The Freelander at Yengo National Park, NSW

As mentioned, it's diesel only with the Australian versions of Freelander. One thing is certain though! The fuel gauge moves slow! We carried out no tests, but using the Euro standards, the fuel usage is 9.1l/100km urban or combined urban/highway it's 7.6l/100km. It's this latter figure which impressed us.

The test vehicle was an "S" wagon with 5-speed manual transmission. So we're looking at the base model which comes in at $39,950 plus on-road costs. The test vehicle was a very attractive metallic red. The front-end appearance of this new 2004 model makes the car quite attractive. The price makes it a niche model. But the car's character and performance (that's both on-road and off-road) make it an exceptionally good package and quite a desirable package too.

Standard features include air conditioning, ABS, ETC, HDC (which worked wonderfully well), EBD, power steering and CD player.

Suspension is independent all-round with coil springs with Macpherson struts. Brakes, which perform quite well, are the traditional disc/drum lay-out.

But back to the driving! The performance of the 2.0 litre turbo diesel is best described as 'steady as she goes'. It's not in a performance car category, so you don't expect race car dynamics. On this basis, you won't be disappointed with the small diesel, but be assured if you want additional performance, just get those revs up a little. The biggest surprise of all with the Freelander, from my perspective, was the willingness of the diesel engine to provide some entertainment with good acceleration by simply keeping the revs up around 3000-3500 rpm. By the way, maximum power is at 4000rpm.

Before concluding, I would like to mention two other off-road trips. We (the Next Car team) took the car for a run in the hills just south of Mt Sugarloaf (west of Newcastle). This is relatively mild off-roading, but some areas are just not suitable for soft-roaders for example. But the Freelander was quite at home in this environment. So much so, we were there for hours.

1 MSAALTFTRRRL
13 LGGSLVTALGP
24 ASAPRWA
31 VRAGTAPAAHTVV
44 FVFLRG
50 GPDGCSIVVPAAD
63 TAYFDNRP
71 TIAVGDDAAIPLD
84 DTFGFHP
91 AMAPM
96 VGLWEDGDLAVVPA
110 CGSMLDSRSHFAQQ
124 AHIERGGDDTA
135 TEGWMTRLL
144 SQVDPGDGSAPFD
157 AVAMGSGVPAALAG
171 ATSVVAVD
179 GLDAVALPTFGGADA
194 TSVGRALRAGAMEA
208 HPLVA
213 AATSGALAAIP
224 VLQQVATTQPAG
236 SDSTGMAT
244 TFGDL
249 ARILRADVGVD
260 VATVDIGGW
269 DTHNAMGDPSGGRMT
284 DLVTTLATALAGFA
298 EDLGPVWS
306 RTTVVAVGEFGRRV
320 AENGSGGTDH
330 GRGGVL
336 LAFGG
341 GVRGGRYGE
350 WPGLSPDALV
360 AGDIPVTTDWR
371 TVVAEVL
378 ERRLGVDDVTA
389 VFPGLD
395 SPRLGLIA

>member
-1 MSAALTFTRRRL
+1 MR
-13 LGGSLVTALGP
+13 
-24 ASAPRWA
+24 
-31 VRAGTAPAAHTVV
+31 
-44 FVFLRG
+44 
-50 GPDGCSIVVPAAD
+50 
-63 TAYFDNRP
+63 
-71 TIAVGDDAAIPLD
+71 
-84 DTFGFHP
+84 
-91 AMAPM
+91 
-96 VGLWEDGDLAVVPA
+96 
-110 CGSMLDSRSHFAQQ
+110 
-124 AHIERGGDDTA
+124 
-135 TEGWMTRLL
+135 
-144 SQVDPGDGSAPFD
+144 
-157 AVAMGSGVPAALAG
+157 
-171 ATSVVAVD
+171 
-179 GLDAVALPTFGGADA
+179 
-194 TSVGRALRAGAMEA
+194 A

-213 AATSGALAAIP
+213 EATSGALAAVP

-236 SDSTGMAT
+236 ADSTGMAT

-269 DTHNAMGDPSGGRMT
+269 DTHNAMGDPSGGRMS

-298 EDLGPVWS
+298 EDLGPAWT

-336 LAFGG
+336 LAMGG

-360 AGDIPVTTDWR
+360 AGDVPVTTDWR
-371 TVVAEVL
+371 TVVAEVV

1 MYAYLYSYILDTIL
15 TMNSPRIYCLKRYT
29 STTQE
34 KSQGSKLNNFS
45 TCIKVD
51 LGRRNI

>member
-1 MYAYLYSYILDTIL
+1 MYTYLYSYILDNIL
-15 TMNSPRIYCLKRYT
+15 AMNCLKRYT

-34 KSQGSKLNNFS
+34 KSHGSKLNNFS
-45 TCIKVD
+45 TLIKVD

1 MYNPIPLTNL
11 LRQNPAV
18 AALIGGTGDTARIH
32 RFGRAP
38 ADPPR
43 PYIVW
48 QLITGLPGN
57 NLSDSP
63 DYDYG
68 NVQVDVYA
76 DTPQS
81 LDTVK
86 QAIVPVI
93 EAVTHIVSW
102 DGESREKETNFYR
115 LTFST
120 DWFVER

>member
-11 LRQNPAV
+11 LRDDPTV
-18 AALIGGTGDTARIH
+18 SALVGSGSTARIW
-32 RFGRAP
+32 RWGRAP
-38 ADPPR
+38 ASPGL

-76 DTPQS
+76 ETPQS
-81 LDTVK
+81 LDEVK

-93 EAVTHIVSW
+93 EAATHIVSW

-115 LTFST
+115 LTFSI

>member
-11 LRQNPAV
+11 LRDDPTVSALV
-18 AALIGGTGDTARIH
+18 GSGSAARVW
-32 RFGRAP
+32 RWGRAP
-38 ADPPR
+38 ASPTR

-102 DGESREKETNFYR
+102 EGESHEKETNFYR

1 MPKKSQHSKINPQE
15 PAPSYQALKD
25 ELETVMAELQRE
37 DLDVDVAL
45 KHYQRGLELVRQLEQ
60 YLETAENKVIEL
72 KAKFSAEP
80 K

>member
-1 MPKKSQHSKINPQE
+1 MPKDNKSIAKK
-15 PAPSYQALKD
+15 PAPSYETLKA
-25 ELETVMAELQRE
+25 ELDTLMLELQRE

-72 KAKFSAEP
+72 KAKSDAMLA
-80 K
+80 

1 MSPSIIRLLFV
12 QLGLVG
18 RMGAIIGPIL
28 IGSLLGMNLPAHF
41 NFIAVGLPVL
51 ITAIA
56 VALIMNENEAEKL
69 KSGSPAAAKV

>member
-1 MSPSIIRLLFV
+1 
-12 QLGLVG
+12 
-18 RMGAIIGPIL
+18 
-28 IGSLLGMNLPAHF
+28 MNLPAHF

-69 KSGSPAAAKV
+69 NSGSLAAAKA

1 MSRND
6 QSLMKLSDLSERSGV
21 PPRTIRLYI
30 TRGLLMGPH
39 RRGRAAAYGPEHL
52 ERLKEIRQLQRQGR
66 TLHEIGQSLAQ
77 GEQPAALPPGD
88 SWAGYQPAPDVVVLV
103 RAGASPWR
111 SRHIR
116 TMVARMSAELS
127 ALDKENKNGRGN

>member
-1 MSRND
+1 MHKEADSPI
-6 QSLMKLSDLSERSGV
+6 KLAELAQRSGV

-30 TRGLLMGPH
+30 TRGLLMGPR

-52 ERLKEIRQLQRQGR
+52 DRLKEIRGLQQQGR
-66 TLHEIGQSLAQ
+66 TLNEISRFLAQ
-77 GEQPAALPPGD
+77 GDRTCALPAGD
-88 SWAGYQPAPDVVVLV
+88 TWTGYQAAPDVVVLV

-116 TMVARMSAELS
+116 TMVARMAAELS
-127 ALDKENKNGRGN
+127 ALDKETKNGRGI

Another trip was to Yengo National Park, which is in the middle of no-where, east of the Putty Road, well north of Windsor NSW. This was to be a most-of-the-day trip, with a convoy of 3 vehicles. But we have to leave it there for now. Sign-up now for our free weekly newsletter here (simply send a blank e-mail for automatic subscription lodgement) and you'll hear about our trip OR re-visit our site next week for the story of our visit to Yengo National Park. It was a great day and a great trip. The Freelander added to the joys of the day, by performing just as expected, in it's truly magnificent way.

So after a week, covering 976 kms, mostly on-road, we can happily report the Freelander has additional members in it's fan club. It's a well sorted package that performs everything well, just the way it was designed to do! It's like a big 4WD, but without the bulk and, more importantly, without the big fuel bills!

The hype tells you that the Freelander is a great compact sized 4WD. Driving it confirms that notion ..... decisively!

Stephen Walker
7th May, 2004
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STRONG POINTS
WEAK POINTS
  • Very strong and secure build quality
  • Comfortable and smooth (on-road)
  • Predictable and easy to drive
  • Willing turbo diesel engine
  • Well designed and well laid out interior
  • Stylish appearance
  • Great driving position
  • -